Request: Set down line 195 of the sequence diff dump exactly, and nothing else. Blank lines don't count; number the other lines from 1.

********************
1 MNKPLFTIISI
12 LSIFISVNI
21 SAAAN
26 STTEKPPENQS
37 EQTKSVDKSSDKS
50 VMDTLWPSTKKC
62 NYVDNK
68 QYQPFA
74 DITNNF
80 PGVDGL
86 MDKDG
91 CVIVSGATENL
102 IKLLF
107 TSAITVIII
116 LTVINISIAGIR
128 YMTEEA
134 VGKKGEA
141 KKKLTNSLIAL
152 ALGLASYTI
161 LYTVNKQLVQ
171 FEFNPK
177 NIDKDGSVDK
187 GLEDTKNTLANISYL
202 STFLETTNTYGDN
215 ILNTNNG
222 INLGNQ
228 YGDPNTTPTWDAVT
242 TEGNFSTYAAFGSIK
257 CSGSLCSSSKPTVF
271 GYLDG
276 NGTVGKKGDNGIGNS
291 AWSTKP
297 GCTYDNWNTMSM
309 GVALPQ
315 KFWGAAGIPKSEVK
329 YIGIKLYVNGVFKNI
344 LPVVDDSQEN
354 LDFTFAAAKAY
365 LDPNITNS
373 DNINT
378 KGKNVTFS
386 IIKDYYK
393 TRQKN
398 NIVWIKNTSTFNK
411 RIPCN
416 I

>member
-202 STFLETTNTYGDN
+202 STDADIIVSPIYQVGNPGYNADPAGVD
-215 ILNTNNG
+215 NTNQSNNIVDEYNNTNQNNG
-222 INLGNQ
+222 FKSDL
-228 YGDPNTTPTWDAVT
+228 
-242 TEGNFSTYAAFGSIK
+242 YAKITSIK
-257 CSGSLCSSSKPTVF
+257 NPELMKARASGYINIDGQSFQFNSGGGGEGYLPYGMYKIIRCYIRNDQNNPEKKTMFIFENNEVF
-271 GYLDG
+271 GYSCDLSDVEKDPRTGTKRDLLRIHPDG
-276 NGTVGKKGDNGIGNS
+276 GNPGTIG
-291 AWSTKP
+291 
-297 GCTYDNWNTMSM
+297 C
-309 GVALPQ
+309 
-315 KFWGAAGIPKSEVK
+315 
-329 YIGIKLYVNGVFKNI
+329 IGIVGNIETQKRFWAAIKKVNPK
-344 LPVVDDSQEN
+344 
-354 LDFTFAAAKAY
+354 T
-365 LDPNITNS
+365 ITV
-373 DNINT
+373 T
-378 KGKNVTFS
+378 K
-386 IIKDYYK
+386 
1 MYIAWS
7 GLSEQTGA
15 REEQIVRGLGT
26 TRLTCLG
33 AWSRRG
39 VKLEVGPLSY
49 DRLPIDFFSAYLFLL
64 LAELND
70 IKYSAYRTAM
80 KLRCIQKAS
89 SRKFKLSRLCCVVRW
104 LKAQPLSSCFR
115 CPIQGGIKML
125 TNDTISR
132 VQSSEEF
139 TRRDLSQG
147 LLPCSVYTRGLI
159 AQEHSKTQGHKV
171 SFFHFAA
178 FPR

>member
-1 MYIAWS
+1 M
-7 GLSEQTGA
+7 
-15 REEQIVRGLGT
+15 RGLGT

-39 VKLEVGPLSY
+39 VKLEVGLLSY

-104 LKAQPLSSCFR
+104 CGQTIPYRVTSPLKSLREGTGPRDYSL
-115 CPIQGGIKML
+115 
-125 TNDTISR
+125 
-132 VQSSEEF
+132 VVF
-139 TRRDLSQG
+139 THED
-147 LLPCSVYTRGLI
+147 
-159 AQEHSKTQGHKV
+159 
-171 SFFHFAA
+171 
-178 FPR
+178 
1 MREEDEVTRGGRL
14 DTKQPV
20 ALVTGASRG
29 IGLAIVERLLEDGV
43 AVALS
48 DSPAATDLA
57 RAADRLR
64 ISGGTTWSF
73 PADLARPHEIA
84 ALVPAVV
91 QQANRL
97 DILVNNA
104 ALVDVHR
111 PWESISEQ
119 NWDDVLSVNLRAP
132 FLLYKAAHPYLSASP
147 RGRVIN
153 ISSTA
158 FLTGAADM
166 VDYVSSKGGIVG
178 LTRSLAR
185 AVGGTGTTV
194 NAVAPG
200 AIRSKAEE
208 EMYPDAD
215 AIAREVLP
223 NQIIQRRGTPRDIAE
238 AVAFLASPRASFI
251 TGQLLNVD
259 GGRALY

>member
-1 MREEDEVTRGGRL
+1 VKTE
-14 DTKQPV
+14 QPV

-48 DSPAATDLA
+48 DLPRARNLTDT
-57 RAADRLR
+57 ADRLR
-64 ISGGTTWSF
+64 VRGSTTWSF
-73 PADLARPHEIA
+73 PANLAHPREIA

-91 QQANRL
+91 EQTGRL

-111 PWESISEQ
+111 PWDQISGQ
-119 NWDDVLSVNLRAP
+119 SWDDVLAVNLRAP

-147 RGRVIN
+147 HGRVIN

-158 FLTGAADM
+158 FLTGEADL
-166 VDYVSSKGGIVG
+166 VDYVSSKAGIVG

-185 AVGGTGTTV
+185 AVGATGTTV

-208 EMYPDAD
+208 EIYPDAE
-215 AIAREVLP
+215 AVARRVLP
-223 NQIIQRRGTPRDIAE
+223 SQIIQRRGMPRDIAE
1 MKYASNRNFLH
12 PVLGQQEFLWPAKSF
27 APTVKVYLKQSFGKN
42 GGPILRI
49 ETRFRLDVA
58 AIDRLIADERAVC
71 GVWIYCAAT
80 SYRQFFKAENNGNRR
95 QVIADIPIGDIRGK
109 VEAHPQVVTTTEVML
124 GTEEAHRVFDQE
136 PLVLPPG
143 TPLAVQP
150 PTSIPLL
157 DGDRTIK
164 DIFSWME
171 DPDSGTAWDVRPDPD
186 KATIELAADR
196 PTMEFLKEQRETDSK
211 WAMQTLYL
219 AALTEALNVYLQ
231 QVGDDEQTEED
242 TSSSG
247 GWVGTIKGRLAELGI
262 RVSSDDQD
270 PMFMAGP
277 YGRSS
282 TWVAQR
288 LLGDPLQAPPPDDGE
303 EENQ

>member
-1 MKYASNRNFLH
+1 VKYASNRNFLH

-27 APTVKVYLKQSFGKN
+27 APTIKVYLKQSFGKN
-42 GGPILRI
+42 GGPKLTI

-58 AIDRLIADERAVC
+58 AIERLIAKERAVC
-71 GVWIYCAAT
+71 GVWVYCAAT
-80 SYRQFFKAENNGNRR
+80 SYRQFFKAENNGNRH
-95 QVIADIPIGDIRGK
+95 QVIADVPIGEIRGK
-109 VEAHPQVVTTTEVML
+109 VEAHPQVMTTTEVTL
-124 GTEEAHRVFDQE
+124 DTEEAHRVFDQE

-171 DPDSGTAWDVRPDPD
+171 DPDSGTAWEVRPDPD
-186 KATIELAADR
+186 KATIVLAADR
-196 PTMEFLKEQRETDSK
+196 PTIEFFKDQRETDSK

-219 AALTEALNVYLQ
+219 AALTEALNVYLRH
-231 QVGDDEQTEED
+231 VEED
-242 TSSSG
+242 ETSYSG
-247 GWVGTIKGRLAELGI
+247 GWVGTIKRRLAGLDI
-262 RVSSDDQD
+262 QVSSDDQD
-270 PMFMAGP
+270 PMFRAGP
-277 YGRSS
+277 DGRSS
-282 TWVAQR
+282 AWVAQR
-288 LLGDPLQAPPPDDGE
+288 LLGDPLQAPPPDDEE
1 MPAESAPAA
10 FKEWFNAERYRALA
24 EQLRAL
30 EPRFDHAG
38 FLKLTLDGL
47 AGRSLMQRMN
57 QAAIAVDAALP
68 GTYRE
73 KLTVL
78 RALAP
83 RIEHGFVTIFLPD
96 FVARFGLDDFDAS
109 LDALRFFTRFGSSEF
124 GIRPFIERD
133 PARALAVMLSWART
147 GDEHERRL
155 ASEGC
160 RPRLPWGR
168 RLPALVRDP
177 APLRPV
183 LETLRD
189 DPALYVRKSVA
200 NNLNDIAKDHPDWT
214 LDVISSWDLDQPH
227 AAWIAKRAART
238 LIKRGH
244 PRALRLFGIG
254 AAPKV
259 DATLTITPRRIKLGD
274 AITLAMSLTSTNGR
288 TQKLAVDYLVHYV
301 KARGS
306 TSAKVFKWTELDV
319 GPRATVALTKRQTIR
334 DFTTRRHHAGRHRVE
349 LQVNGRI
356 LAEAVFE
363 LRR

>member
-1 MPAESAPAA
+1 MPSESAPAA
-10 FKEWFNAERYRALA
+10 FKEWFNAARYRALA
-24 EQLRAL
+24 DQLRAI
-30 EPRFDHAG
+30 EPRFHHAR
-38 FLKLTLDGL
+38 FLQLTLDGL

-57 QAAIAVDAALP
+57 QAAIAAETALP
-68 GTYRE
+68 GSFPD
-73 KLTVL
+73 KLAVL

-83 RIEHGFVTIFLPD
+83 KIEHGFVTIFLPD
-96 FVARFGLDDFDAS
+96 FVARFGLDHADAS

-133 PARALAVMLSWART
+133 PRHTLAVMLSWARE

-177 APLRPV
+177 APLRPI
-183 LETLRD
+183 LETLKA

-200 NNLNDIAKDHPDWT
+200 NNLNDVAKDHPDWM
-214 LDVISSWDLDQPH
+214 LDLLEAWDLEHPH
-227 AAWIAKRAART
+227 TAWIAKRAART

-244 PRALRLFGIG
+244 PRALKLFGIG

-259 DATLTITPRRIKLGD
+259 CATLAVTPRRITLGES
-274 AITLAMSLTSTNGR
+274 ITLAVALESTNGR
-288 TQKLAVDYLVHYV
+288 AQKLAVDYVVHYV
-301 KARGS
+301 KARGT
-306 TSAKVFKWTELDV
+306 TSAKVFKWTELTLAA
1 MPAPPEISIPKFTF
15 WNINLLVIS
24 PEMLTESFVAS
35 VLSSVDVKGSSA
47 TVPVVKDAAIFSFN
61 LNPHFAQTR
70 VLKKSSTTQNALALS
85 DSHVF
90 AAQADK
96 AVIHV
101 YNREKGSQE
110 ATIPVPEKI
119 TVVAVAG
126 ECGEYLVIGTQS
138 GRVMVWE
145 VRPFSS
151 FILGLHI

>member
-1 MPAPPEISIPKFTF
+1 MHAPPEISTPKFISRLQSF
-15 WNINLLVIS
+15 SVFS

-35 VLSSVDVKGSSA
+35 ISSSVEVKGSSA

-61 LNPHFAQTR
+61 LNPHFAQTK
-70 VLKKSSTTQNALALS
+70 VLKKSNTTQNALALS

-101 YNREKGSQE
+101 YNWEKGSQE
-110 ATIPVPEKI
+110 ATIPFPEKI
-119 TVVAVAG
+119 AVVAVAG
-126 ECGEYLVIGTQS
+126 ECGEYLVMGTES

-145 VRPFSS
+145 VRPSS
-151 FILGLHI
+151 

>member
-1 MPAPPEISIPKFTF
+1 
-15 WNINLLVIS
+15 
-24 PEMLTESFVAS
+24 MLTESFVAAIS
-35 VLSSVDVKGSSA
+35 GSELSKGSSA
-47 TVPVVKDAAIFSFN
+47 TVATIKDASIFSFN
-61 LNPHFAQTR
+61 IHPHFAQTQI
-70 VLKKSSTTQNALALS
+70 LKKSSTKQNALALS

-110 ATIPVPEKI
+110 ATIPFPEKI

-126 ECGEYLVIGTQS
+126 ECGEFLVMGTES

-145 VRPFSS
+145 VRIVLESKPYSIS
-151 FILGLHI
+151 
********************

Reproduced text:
+223 SQIIQRRGMPRDIAE